Three weeks ago, the United States was on the brink of war with another country in the Middle East. Almost one year to the day after President Barack Obama delivered his now-famous “red line” warning to Syrian President Bashar al-Assad regarding the use of chemical weapons in that country’s ongoing civil war, evidence emerged of just such an attack in Damascus. This time the president noted that he had not drawn the red line himself. The world community did when it banned chemical weapons. However, Obama noted that he would call on Congress to give him authorization to launch a series of air strikes on Syrian targets.

Public opinion was not in the president’s favor in this case and, perhaps luckily for him, President Assad (probably with some gentle nudging from Russian President Vladimir Putin) denied that he ordered a chemical attack on his people and agreed to place the nation’s stockpile of chemical weapons into international control. After some initial hedging on the validity of this offer by President Obama, the American and Russian secretaries of state reached an agreement on how to proceed.

This marks something of a milestone in American history and, indeed, world history, but this compromise on the part of the Obama and Assad administrations is not quite deserving of the praise that anti-war activists have bestowed upon it.

Many in that crowd cited a growing sense of war fatigue among Americans, pointing out that we as a nation are tired of our ongoing entanglements in Afghanistan and Iraq. Others, however, like former ’60s radical and professor Bernardine Dohrn, have made the unique claim that the anti-war movement’s work over the last few decades is responsible for this recent turn of events.

One could be excused for being unable to put aside the somewhat obvious irony that this message came from Dohrn, who as a leader of the Weather Underground declared “war” on the United States — a “war” that included actual bombings on domestic targets — but that is a conversation best left to eager young political science majors at whatever colleges still teach political science as part of the living record of America’s history, and not just as a way to make a quick dollar shilling for candidates in our political-industrial complex.

No, the more serious question is whether or not either of these two positions is even correct. Perhaps if we take the short-term view that we have grown tired of our ongoing War on Terror, or even that the work of the anti-war movement may finally be paying off, we cannot afford to ignore the longer-term view of a nation which has, quite simply, been on a war footing for most of its entire history, and certainly as long as most of today’s citizens have been alive.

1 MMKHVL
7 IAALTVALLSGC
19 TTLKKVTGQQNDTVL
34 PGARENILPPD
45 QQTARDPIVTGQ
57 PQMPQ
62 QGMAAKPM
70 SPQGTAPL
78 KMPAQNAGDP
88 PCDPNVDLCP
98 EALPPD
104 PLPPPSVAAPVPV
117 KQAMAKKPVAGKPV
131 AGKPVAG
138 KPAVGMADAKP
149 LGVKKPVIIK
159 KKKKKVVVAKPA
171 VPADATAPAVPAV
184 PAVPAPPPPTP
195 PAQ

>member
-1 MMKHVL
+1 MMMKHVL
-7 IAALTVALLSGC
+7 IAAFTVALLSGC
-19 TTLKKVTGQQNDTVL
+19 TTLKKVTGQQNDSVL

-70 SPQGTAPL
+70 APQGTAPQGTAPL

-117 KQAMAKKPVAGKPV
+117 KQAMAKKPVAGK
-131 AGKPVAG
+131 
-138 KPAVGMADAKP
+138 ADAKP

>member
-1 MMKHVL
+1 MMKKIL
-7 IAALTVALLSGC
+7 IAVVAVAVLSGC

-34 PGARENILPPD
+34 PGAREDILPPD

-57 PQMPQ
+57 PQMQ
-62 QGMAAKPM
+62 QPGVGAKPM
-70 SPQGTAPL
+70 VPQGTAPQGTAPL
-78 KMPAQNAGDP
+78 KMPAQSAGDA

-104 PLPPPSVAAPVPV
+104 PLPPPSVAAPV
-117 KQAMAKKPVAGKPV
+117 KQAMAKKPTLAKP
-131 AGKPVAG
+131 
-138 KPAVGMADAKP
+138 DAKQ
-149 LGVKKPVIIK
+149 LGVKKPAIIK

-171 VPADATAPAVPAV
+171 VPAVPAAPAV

A 1962 report from Secretary of State Dean Rusk to the U.S. Senate cited 103 American military actions in foreign nations between 1798 and 1895. For the next two decades before World War I, America’s military undertook more than 30 overseas actions and another two dozen or so came in the “peaceful” years leading up to World War II. After that came the Cold, Korean, and Vietnam wars, not to mention our less obvious actions in Central and South America and the Middle East. If you think the “New American Century” was something recently cooked up by the neoconservatives behind our nation’s early 21st century escapades in the Middle East, you should think again. War is nothing new, and America is well-versed in doing it on both a large and small scale.

The truth of the matter is war is deeply ingrained in our national psyche. We use war analogies in business and in sports. Our children even use them in “play.” While we may agonize about the role that violent video games have with mass shootings — like the recent tragedy at the Navy Yard in Washington, D.C. — we should remember that only a portion of Americans are exposed to violent video games, but each of us lives in a country at permanent war.

Syria, though, is different — and it is not our supposed war weariness or the actions of the dedicated anti-war activists among us that makes it so. Syria is different in the same way Rwanda was different or that Iraq was different when Saddam Hussein gassed his own people in the 1980s. And it isn’t that we aren’t being shown how the actions of a few generals in Syria run counter to our best interests. It’s that the business elite and the men and women behind the military-industrial complex haven’t figured out how they can profit off an attack on Syria. Once that is accomplished, with or without diplomacy, all bets are off.

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